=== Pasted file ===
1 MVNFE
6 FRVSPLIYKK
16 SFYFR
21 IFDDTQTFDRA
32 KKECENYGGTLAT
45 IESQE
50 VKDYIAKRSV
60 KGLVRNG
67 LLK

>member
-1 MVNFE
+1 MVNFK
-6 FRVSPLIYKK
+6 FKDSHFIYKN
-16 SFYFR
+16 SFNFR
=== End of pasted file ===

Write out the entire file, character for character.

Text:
1 MVNFE
6 FRVSPLIYKK
16 SFYFR
21 IFDDTQTFDRA
32 KKECENYGGTLAT
45 IESQE
50 VKDYIAKRSV
60 KGLVRNG
67 LLK

>member
-1 MVNFE
+1 MVNFK
-6 FRVSPLIYKK
+6 FKDSHFIYKN
-16 SFYFR
+16 SFNFR